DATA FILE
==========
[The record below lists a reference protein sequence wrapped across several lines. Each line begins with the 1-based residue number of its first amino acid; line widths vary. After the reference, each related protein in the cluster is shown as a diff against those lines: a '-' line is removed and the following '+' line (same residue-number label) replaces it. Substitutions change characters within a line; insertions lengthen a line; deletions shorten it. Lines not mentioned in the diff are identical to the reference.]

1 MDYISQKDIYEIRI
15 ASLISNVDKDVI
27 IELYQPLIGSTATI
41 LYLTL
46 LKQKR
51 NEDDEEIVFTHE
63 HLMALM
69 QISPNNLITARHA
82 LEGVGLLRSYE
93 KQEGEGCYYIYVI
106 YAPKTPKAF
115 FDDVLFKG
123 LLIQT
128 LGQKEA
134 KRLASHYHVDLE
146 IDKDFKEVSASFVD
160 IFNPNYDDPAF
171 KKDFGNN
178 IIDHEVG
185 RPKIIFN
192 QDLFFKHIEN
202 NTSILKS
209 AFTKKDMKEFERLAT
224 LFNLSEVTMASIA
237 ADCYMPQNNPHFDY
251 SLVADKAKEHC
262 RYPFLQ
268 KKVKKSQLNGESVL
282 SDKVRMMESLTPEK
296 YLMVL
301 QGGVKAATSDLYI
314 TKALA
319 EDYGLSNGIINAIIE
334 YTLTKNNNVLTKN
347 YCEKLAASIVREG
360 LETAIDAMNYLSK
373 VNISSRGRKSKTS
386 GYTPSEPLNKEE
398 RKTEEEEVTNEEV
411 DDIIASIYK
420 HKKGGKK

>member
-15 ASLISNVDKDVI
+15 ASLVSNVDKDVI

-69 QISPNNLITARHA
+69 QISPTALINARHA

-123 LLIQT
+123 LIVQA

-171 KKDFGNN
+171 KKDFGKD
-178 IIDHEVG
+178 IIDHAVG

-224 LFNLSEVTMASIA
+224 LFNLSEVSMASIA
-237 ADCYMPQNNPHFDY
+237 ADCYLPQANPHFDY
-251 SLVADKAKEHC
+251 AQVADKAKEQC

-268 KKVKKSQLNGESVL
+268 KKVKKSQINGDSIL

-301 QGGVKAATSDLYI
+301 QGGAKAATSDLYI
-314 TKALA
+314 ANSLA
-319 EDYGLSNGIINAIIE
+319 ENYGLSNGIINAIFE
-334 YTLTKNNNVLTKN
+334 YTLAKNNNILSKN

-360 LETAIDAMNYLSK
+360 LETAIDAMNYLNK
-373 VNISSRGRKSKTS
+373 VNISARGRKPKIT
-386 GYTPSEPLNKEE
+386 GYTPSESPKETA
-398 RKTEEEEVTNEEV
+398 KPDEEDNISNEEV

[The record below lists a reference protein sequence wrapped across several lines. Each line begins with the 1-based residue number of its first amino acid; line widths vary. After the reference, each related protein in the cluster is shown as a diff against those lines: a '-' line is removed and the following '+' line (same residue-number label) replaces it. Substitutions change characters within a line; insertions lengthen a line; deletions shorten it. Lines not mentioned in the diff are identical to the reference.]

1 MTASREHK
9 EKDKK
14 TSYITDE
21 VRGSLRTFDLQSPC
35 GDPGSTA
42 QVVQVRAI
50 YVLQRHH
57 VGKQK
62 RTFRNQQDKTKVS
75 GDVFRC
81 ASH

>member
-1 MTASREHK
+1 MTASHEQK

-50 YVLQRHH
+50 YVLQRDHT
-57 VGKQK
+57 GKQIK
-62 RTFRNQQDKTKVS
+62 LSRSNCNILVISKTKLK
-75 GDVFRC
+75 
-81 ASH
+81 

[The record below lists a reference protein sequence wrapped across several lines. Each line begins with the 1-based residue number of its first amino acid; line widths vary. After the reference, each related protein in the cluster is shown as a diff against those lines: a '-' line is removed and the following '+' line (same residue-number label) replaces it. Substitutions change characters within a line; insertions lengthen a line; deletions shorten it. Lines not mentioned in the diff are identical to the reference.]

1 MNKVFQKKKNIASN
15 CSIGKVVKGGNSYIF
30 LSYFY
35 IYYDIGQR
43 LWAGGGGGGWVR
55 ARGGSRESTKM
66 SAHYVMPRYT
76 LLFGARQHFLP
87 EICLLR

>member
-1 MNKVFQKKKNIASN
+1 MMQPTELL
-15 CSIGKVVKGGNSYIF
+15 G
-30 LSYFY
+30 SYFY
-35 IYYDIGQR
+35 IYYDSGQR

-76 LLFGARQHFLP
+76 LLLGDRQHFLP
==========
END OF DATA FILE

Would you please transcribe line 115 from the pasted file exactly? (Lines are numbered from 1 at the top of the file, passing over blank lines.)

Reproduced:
+1 MMQPTELL